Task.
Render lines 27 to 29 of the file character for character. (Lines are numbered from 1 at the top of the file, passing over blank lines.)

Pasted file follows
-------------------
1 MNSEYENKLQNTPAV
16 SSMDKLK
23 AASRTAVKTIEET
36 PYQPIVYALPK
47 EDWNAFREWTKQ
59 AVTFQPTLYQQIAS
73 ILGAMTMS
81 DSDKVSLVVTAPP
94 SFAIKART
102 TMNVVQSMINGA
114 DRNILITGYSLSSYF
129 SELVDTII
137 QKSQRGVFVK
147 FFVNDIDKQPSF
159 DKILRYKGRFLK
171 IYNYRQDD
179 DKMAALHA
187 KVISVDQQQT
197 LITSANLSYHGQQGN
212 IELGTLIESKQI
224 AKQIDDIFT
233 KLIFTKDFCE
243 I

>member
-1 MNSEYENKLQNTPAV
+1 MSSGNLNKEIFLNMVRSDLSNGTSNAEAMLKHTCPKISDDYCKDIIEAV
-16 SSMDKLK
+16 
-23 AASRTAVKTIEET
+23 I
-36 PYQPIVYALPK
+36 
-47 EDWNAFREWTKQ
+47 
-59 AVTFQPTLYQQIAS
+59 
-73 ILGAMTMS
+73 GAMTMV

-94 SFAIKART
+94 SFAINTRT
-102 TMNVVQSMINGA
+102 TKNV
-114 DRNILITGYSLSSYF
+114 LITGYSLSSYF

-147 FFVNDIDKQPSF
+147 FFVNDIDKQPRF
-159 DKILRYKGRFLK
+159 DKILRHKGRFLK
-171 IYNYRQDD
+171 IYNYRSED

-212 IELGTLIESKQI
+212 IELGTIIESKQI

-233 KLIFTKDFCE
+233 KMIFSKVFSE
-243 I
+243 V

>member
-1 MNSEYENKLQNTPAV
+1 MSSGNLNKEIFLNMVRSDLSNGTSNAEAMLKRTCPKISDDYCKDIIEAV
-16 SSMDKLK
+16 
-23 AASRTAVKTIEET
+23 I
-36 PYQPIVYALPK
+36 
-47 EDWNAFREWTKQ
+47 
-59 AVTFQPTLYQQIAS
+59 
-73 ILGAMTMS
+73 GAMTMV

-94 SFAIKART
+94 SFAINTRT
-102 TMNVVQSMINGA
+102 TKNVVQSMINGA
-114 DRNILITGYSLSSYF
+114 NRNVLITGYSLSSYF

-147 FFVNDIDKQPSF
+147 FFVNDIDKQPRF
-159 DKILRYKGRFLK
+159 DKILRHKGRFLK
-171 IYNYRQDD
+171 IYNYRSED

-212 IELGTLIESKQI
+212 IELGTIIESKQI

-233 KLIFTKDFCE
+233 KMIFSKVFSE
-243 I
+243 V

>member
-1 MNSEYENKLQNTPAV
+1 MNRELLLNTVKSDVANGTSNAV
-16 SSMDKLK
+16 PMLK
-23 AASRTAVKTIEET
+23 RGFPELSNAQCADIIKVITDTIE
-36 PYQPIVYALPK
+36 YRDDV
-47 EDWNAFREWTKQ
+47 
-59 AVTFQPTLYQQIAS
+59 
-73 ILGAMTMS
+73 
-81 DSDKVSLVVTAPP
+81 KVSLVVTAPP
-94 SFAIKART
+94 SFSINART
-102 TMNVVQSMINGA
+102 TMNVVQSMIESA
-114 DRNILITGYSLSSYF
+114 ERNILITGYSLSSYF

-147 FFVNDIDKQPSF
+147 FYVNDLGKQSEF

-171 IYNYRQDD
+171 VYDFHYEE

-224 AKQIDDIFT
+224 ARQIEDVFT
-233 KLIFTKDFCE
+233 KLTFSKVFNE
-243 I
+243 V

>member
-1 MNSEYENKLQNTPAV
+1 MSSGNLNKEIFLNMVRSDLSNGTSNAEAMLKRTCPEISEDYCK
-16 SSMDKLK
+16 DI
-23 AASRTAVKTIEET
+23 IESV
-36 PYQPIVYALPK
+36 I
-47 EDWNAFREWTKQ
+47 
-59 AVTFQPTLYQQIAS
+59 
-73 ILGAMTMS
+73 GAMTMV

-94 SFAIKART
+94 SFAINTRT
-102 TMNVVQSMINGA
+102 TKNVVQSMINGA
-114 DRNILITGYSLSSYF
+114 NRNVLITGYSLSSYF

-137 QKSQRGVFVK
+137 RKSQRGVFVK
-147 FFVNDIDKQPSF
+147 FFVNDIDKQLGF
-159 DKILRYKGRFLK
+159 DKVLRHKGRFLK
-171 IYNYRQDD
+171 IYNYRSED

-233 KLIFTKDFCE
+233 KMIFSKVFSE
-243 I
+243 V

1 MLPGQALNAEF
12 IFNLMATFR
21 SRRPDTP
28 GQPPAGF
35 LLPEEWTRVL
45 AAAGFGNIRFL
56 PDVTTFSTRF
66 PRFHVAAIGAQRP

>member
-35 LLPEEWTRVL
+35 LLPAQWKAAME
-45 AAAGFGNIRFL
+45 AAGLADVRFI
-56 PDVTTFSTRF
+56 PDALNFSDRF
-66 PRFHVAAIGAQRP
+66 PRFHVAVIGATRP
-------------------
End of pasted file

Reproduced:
-16 SSMDKLK
+16 
-23 AASRTAVKTIEET